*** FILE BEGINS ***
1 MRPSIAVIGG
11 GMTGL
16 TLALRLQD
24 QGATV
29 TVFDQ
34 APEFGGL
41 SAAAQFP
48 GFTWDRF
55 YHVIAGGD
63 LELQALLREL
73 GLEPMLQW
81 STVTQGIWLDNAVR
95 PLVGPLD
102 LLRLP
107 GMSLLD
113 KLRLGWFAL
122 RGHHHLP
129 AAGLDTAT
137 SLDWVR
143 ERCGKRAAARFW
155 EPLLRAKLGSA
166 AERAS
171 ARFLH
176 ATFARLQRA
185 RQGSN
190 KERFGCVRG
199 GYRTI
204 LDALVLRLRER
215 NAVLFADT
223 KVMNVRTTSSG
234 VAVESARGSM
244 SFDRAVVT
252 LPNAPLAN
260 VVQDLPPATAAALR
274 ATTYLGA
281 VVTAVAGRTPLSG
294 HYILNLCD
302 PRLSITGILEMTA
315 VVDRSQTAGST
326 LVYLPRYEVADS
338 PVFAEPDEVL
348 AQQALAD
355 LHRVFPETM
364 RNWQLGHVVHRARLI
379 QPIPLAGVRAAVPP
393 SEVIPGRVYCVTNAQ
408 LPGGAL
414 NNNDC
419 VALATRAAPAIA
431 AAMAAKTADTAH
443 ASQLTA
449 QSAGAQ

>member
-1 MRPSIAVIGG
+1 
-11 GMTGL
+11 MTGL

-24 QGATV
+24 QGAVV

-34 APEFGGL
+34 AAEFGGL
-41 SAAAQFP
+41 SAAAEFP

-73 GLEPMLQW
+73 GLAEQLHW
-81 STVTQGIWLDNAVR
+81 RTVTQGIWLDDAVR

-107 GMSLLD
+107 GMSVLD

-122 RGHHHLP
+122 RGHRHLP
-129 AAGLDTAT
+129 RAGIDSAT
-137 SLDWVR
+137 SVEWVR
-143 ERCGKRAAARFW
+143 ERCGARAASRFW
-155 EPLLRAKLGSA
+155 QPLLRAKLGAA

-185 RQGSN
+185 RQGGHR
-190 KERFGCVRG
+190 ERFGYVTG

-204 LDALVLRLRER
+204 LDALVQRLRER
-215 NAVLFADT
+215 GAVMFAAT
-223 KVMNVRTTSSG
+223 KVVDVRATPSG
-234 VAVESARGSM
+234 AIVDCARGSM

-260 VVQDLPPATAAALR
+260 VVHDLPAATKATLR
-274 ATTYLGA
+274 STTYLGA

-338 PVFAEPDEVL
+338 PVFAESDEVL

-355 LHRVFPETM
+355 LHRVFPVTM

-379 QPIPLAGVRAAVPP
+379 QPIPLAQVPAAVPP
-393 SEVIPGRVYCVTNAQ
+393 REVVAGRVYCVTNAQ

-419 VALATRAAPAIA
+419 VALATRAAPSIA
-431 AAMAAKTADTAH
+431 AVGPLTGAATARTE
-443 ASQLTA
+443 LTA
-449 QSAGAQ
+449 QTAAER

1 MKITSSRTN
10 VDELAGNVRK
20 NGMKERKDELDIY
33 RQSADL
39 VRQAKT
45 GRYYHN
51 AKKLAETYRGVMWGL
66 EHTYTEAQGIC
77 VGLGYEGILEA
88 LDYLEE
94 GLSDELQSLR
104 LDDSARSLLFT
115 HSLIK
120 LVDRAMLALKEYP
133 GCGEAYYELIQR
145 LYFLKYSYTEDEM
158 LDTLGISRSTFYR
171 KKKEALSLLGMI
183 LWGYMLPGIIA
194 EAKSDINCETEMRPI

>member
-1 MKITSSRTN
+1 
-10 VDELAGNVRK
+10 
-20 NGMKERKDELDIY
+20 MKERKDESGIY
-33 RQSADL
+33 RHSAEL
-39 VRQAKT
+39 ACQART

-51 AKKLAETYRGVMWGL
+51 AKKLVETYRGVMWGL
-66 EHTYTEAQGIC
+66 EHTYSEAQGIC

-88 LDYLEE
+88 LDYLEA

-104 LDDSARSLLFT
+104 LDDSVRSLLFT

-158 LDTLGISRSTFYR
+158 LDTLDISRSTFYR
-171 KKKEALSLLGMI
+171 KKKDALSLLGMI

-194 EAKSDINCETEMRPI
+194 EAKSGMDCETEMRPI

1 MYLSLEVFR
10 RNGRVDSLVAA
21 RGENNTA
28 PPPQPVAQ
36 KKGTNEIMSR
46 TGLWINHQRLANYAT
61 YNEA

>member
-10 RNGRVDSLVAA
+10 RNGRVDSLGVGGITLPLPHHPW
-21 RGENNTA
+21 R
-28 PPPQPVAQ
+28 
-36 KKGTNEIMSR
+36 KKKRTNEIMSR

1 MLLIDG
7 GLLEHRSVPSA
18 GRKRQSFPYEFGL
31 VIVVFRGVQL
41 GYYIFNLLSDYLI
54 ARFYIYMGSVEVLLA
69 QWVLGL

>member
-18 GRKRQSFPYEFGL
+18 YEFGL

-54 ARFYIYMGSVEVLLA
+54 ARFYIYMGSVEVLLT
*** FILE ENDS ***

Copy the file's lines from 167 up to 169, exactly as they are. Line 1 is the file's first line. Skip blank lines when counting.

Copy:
-21 RGENNTA
+21 R
-28 PPPQPVAQ